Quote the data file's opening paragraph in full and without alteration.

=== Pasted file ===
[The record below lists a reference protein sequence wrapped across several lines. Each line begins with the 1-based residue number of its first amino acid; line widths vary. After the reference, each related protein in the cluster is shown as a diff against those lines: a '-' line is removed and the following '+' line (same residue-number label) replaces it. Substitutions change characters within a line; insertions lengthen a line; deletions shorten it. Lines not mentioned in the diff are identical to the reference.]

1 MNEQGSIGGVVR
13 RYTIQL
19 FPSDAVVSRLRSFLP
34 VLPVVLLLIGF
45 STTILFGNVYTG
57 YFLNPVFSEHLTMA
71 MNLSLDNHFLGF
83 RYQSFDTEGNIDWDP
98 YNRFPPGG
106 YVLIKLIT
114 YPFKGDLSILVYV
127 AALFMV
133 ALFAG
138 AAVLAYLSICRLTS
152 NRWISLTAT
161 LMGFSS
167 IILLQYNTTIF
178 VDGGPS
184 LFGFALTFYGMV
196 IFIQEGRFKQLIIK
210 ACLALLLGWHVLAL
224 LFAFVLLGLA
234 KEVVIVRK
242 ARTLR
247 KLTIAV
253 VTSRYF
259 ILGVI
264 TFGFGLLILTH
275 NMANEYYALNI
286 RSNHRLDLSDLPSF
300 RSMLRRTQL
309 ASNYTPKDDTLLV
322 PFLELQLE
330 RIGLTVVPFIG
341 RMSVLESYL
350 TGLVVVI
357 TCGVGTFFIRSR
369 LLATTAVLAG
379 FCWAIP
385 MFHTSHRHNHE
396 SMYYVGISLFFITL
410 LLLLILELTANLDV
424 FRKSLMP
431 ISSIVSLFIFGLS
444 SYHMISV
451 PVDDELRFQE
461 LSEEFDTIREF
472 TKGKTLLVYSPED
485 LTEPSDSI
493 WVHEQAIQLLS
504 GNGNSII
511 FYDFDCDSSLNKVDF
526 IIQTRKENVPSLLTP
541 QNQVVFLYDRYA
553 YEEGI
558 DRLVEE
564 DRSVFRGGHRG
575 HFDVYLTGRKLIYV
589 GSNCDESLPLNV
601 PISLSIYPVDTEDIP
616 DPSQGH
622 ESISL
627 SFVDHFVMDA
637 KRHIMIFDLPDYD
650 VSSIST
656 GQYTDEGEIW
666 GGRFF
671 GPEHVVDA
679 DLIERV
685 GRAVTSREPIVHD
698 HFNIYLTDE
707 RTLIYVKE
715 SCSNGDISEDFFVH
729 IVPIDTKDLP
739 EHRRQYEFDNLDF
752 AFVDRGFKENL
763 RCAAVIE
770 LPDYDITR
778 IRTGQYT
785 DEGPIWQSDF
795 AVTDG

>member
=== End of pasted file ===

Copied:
[The record below lists a reference protein sequence wrapped across several lines. Each line begins with the 1-based residue number of its first amino acid; line widths vary. After the reference, each related protein in the cluster is shown as a diff against those lines: a '-' line is removed and the following '+' line (same residue-number label) replaces it. Substitutions change characters within a line; insertions lengthen a line; deletions shorten it. Lines not mentioned in the diff are identical to the reference.]